February 2014

ski jump2Watching the Sochi Olympics brought back a rush of fond memories. Our family ventured to the 2010 Olympics in Whistler, B.C., for an unforgettable experience. My husband wanted to see ski jumping.  Living in Seattle, it was certainly convenient, and we figured we may never get another chance.

Arrangements were made, and we set out on our historic journey to the “Great White North”. As we approached Bellingham, Washington, my son asked, “Hey, isn’t this where baby Jesus was born, in the little town of Bellingham?” “Why yes son, it is”.

We made our way to Whistler and checked into our condo. The woman at the front desk advised we get up at 5 a.m. to make our 10 a.m. event. We laughed at the hilarity of such a suggestion. After all, the event was just up the street, and buses to the venue would be running like clockwork.

The next morning I awoke at 7 a.m., rolled over, and went back to sleep. When I finally dragged my bones out of bed, and the family was assembled, we were in a serious time crunch. But hey, no problem, just hop on the bus that runs right by our condo.

While waiting at the bus stop, several buses drove by, splattering us with dirty sludge. We began to panic.  We asked a few official looking Olympic volunteers why we weren’t getting picked up by the buses. The typical response, “They shipped me in from Manitoba, eh? I just work here, eh?”

Blood pressures rising, pulses quickening, we ascertain buses leave from Whistler Village, and head straight to the venues.  We flagged down a taxi and sped toward Whistler Village.

We were deposited at the Olympic Bus Depot.  As we found our seats, the bus driver climbed off, declaring his coffee break. Fifteen minutes later, fueled by tobacco and caffeine, the driver returned. We began the arduous journey, glancing compulsively at our watches.

camila olympicsSigh of relief as bus pulls into destination. Where is the ski jump competition? What? We have to hike up the mountain? No problem. It’s 10:15 a.m., but they can’t possibly start on time can they? It’s the first event of the Olympics, and no offense to our gentle Canadian brethren, but rumor has it, they’ve been a bit disorganized.  We start the long march up the hill; alternating between carrying, pushing, pulling, and rolling our children. Every muscle in our bodies aching, as we ascend. We are so close! But what’s this? A mass exodus heading straight down the mountain. “Hey guys, it’s great you’re all coming down the mountain, but can you please step aside? We have a ski jump competition to attend.” We are now going against a great current of refugees, waiving flags from a variety of Arctic Circle nations.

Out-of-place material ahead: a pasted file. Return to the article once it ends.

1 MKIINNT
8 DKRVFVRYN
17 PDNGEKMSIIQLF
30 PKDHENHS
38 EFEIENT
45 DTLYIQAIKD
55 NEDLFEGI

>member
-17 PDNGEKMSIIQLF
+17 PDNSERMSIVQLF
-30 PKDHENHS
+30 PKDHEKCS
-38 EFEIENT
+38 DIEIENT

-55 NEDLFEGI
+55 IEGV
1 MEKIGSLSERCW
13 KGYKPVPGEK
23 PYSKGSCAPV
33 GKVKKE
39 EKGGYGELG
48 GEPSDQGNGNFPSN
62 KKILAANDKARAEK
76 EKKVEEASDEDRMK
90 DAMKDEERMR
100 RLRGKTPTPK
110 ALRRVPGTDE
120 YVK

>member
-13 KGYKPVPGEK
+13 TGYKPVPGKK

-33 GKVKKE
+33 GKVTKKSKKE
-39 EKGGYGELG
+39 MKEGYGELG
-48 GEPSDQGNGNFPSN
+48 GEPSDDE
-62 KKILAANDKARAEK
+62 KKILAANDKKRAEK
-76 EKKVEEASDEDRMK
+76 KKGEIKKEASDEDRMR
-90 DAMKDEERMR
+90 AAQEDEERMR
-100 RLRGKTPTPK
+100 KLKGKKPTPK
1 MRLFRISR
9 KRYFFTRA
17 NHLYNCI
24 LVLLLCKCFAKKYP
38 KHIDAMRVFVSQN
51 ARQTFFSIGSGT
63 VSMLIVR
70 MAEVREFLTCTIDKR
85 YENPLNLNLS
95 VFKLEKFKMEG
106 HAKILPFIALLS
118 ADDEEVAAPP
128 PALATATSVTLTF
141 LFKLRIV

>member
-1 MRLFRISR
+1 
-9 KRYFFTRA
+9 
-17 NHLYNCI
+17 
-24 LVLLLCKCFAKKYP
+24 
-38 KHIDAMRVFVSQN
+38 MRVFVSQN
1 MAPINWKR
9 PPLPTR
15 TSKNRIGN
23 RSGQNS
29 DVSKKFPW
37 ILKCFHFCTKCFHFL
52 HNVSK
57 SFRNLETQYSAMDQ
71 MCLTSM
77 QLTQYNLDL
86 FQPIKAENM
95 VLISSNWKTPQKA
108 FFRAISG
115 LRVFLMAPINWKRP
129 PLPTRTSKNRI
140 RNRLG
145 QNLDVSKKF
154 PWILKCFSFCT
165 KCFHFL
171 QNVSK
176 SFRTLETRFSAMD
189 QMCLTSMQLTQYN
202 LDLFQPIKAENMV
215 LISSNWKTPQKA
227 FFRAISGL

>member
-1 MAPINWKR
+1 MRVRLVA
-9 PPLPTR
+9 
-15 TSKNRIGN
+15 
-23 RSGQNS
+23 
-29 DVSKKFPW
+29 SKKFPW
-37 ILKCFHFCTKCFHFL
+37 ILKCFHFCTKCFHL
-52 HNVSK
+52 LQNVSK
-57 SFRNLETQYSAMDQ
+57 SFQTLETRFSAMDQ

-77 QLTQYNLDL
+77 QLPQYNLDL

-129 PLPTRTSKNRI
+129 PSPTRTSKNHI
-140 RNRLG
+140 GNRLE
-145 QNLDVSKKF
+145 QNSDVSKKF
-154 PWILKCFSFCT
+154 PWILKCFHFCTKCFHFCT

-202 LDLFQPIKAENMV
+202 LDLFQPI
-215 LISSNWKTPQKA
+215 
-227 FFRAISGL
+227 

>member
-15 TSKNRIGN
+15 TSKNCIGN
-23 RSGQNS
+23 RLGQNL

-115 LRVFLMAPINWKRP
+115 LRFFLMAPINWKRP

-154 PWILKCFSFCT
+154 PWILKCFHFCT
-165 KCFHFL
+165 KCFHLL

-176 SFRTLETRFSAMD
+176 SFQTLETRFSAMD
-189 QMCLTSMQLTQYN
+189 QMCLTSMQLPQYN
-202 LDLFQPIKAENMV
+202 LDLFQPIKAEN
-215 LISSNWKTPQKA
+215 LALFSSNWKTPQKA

“Hmm, maybe it’s halftime? They have halftime in ski jumping, right?” That’s when the cheerleaders perform. We finally work up the courage to ask the pilgrims where they are going.

“It’s over.”

“No, we’re talking about the ski jump event.”

“Right, it’s over.”

Suspended disbelief; this can’t be happening.  I am sure these spectators are misguided and confused.  We keep hiking up the mountain. Ask a few more folks, just to confirm our idiocy. Is this some allegory or Aesop’s fable? My brain is scrambling to make sense of the grass hopper and the ant, or the early bird getting the worm. What are the true implications here? I suddenly see condemnation from teachers, family, my yoga instructor, the local butcher.You what? You missed the Olympics? How much did you spend on the tickets?

Apparently the ski jump event goes very fast. Fortunately a kid on our shameful return bus ride showed us his video of the event. It was just like being there. He got up at 5a.m. and made his way up the mountain, so as not to miss his once in a lifetime Olympic moment.

12th man By now the Super Bowl is old news, and most of us have moved on to the Olympics. It was great fun for a city that has long been deprived of sports victories, and the media’s attempt to characterize Seattle, to the point of psycho analyzing its entire population, was so amusing. I don’t recall such attempts to gain insight into the collective minds of Baltimore, New York, Green Bay, or other past championship cities. Perhaps the quirkiness of our citizens is just too tempting.

The New York Times¹ coverage of the victory parade as anthropological experiment was particularly insightful.  Apparently we are polite but cold, very geeky, and most of the adult population has an intravenous espresso drip implanted into a vein. Seattleites also have a “mile-wide streak of insecurity about (ourselves) and (our) place in the world.”